Man Discovers Puppy-Sized Tarantula While Walking in the Rainforest–and It’s called the Goliath Birdeater

May 13, 2020 Updated: May 13, 2020

Piotr Naskrecki was walking in a rainforest at night in Guyana when he accidentally stumbled across the biggest spider in the world. Dubbed the Goliath “birdeater,” the giant tarantula is about the size of a puppy and is extremely good at staying hidden in the wild.

Naskrecki, an entomologist at Harvard University’s Museum of Zoology, turned on his flashlight and made the astonishing discovery. “When I turned on the light, I couldn’t quite understand what I was seeing,” he recalled, according to CBS News.

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“I’ve been working in the tropics in South America for many, many years, and in the last 10 to 15 years, I only ran across the spider three times,” he said. Naskrecki captured the specimen and took it to a lab for a closer look, after which he brought it to the museum.

The colossal species of spider has a leg span of up to 30 inches, about the length of a child’s forearm, and a body about the size of a large fist, Live Science reported. And according to Guinness World Records, Goliath is the largest spider in the world. Naskrecki compared the Goliath birdeater to a puppy in terms of size.

The species of giant spider also has numerous other peculiar characteristics.

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(Milan Zygmunt/Shutterstock)

“Its feet have hardened tips and claws that produce a very distinct, clicking sound, not unlike that of a horse’s hooves hitting the ground,” Naskrecki explained.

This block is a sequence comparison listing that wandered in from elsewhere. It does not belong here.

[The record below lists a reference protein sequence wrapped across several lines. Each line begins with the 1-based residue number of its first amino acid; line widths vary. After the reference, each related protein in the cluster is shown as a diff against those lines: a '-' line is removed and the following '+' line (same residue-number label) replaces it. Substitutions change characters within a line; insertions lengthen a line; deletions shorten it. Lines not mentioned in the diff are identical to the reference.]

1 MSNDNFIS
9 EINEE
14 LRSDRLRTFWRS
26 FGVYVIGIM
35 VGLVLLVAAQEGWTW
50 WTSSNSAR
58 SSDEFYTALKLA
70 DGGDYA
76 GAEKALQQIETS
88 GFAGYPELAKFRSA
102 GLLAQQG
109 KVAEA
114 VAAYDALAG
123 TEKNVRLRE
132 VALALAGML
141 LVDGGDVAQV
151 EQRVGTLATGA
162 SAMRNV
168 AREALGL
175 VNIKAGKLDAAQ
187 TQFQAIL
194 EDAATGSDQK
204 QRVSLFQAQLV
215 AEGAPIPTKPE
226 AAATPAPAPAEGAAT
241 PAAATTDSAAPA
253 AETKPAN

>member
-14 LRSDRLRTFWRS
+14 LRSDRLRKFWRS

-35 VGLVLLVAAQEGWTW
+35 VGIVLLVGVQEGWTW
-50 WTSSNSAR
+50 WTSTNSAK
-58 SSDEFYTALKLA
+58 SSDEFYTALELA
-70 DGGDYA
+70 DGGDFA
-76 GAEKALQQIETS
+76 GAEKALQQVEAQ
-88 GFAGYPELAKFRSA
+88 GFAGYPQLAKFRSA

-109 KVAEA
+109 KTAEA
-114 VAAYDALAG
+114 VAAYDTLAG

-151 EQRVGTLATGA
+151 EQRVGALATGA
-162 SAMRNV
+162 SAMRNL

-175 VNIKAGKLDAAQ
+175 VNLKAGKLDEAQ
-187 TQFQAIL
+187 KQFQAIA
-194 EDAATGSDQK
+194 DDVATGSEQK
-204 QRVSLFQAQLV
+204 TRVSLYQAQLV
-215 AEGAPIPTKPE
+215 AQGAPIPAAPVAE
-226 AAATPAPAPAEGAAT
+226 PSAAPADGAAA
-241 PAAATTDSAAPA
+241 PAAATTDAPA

He also noted that when he approached the colossal tarantula, it began rubbing its abdomen with its hind legs. Initially, he thought this was just some kind of “cute” behavior until he saw what the spider was actually doing: this was actually a defense mechanism.

Richard Gallon from the British Arachnological Society explained how this scratching motion unleashes a deterrent for potential predators. “These tiny irritant hairs waft in the air and settle on the mucus membranes—eyes, nose—of would-be attackers and discourage them,” he told BBC Earth.

The irritant hairs serve a double purpose for the Goliath birdeater; females also use them to cover their eggs and protect their young. And that’s a lot of babies to protect, as according to National Geographic, females can lay between 50 and 150 eggs at one time. The little ones stay close to the mother until fully matured, and that can take up to three years.

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(Dan Olsen/Shutterstock)

Despite its name, the arachnid’s main diet doesn’t primarily include birds. It feeds mostly on worms and insects, but also on larger prey, such as frogs or even small mammals. The name “birdeater” was given to it after an 18th-century engraving showing another type of spider eating a hummingbird, while its scientific name is Theraphosa blondi.

Unlike other arachnids, the Goliath uses its web-making capacity not to trap food but to construct its underground lair.

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(Audrey Snider-Bell/Shutterstock)

Thankfully, Goliaths are not lethal to humans; though getting bitten would surely be a very painful experience. Naskrecki described it “like driving a nail through your hand.”

According to National Geographic, females can live for up to 20 years, while their male counterparts have a much shorter lifespan of two to three years.

A rainforest native, the Goliath birdeater’s natural habitat is in northern South American rainforests of Brazil, Guyana, and Venezuela. Specimens can also be admired at the Smithsonian National Zoo‘s Amazonia exhibit, though it is currently closed due to COVID-19.